“Once you have decided, there are some things you have to do immediately. They are very practical things. So, my book supplies a list of things you have to do. For example, secure your passport or the passports of your children. Find a secure place to store your funds. I always tell people to make copies of their administration; even if you never did your own finance. Make pictures of jewelry, of the pictures on your wall, everything that you both own. Because the longer divorces go on, you’d be surprised how often things start to go missing.”
Get the right help
“You need a lawyer or a mediator to divorce in the Netherlands. You cannot apply to a court here yourself. So, this section guides readers who may not be aware of that process on how to get the right help. Mediators and lawyers both have strengths for different situations. So, I try to help you understand which is right for you and explain where to look for them once you have decided.”
Be financially aware
“The fourth step is to consider every detail of your finances. In this section, I make a list of everything you have to think of. It might seem like ‘boring’ stuff, but it is extremely important. From the beginning – administration and bank accounts – through to savings accounts for children and foreign bank accounts. If people are self-employed, you must be aware of where income is coming from. And also the possible sticking points of debt; and of inheritance. Sometimes people have inheritances scattered all over the world, and different national laws apply to it. If you forget that, things can become complicated.”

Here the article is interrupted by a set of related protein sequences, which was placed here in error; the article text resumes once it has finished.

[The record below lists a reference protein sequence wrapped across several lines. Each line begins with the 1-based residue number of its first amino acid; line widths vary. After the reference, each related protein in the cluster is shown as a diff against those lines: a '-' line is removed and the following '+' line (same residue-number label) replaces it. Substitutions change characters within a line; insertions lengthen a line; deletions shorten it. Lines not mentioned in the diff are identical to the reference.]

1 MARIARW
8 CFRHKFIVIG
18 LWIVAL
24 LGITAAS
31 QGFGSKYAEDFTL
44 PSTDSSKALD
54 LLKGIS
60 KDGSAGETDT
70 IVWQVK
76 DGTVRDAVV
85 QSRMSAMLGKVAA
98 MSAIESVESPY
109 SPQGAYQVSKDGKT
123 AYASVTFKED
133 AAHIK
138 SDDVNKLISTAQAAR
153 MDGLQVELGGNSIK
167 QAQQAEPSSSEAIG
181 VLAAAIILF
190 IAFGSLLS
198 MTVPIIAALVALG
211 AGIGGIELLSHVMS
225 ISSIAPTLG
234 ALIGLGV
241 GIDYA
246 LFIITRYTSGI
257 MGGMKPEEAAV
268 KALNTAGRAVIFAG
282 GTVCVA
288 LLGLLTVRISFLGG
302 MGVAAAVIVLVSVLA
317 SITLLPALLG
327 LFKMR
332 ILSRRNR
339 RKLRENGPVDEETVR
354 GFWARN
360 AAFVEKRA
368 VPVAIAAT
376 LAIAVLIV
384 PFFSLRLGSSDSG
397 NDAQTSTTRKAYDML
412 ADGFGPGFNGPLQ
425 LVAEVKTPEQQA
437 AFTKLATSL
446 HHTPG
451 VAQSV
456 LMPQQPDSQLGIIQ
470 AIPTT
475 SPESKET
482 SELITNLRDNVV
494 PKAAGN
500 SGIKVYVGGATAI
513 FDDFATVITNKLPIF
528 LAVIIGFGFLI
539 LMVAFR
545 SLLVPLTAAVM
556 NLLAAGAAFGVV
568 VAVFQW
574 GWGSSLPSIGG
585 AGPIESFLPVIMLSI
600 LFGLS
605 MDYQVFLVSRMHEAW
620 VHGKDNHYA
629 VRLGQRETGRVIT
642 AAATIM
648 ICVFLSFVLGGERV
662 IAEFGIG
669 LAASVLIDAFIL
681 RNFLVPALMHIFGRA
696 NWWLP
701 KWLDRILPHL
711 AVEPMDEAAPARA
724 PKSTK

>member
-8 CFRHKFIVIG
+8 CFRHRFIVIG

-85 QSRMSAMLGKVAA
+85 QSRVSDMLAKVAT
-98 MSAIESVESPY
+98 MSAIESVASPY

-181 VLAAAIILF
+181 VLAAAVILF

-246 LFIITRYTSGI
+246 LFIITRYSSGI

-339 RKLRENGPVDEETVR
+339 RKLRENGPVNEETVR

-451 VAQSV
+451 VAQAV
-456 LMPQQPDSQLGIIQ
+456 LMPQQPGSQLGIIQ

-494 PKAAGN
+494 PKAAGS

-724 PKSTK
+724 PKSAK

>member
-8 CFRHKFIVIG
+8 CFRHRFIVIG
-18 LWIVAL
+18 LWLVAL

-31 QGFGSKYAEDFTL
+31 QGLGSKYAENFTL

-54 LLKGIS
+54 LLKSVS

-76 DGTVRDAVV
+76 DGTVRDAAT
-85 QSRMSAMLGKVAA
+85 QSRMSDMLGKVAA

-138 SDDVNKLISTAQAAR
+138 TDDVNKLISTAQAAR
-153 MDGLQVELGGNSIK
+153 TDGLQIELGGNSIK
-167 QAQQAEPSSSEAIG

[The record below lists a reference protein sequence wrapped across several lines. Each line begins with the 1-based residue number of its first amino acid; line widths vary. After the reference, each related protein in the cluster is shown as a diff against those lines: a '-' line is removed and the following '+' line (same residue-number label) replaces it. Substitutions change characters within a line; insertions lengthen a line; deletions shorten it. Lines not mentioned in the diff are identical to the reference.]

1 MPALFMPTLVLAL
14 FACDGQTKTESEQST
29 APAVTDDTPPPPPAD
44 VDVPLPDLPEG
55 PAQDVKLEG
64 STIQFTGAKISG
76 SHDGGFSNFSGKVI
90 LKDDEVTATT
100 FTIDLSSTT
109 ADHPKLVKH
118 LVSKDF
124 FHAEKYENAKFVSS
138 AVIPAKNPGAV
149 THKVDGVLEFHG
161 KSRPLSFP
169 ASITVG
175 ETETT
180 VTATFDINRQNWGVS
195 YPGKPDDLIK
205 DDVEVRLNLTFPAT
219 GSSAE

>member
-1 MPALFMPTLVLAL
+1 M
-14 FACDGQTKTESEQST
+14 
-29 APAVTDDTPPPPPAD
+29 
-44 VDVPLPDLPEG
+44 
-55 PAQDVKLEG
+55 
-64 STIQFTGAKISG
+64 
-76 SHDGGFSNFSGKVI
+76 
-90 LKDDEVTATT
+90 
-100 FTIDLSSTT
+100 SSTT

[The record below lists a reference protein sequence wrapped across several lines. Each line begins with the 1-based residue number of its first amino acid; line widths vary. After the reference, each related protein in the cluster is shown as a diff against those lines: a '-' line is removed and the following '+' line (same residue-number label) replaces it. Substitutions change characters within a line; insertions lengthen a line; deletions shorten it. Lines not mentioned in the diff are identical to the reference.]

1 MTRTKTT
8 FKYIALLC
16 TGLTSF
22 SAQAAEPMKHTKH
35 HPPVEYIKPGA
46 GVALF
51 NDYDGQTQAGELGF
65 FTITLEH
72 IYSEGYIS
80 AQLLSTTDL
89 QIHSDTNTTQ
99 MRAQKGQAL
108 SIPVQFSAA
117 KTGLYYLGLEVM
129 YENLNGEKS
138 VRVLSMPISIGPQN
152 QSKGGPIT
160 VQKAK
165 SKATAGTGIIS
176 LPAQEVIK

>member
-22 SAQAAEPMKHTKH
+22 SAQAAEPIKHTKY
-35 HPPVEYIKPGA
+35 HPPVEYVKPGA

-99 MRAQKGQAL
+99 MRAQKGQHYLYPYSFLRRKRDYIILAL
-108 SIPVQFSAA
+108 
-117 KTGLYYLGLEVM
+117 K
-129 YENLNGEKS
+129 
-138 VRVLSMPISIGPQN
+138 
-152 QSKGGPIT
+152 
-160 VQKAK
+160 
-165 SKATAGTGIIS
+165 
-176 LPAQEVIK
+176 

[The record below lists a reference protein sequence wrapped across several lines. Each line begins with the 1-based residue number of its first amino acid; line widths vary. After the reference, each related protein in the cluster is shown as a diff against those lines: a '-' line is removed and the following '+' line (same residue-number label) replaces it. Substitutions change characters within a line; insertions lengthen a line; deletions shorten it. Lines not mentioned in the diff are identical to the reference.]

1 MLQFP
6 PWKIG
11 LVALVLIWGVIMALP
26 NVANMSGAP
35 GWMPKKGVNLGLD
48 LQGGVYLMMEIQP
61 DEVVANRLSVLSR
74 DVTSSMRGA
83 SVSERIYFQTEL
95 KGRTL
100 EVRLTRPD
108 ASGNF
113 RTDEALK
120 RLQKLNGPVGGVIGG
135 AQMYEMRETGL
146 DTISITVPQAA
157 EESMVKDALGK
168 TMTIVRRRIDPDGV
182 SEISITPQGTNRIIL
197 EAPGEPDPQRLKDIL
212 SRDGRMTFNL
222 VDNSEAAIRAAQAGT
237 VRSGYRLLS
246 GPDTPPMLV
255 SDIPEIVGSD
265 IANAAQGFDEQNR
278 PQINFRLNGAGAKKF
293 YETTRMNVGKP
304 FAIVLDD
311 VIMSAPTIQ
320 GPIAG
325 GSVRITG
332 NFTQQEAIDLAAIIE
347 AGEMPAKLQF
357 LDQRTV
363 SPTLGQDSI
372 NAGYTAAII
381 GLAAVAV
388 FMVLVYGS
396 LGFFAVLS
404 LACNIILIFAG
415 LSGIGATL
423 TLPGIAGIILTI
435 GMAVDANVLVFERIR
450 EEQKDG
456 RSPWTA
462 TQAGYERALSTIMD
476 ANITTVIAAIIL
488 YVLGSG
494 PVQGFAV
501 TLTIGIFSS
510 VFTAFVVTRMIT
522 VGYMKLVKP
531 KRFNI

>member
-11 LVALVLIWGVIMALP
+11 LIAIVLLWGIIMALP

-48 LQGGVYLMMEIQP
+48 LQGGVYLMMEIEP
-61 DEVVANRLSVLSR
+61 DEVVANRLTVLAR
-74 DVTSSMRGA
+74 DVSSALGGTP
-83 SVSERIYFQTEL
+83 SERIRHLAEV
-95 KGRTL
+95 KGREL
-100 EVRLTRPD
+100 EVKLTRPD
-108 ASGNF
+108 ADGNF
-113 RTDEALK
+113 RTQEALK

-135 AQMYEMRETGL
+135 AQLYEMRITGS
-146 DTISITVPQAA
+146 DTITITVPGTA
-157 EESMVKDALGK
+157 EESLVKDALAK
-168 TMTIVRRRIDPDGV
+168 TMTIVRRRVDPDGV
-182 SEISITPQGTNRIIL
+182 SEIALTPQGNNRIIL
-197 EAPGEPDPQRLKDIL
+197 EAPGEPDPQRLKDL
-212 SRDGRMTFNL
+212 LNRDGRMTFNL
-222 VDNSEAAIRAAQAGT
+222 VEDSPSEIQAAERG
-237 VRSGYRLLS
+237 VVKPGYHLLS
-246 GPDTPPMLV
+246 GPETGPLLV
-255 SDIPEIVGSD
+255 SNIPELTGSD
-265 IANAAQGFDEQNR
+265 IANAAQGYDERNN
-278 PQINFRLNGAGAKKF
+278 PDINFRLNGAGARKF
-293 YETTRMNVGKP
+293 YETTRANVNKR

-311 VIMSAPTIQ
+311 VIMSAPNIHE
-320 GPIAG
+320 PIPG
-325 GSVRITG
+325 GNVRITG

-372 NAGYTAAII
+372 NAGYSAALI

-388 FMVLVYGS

Plan for parenting
“Taking care of the children in a divorce is paramount. So, in the process, there is quite an extensive thing. You are obliged to write a parenting plan during a divorce. And some people might think, “it’s a form to fill in; how hard could it be?” But experience dictates it is not so easy. Overlooking ‘minor’ details in that plan can lead to major problems – so my book pushes you to think of everything it needs.”
“The next thing to take care of is accommodation. Who is going to live where? My book outlines temporary solutions and long-term solutions and again asks you to pay attention to smaller things. The devil is always in the details, and the details are always the hardest thing to pay attention to in moments of stress! That’s why you need a coach, too. While you have to make your own decisions – there may be moments you are really upset, and then someone can help think of solutions with a clearer head on your behalf.”
Split the rest
“Beyond the real estate, you need to work out the best way to divide ‘everything else’. Besides real estate, people also own motor vehicles, boats, pets, all kinds of things. Things they take almost for granted – so they don’t think about in this way. But this is a risk. In most divorces, there is one partner who is ready to go. And there is one who takes a little while to get used to the idea. In the meantime, the first partner often starts arranging everything. It can take around half a year before the process really starts in that case – and in that time, boats, motors etc. can tend to disappear… Because how the divorce works are you have a reference date – the day you both apply for divorce. That’s the official start, and from that day, everything you both own can be split. But that means if the savings account is suddenly cleared out before it, there is ‘nothing to split.’ Some people know and take advantage of that – so they sell everything, they clean out their accounts, and then they say, ‘OK, I’m going to get divorced.’ So, it relates back to my earlier point – you need to document everything you both own as soon as possible.”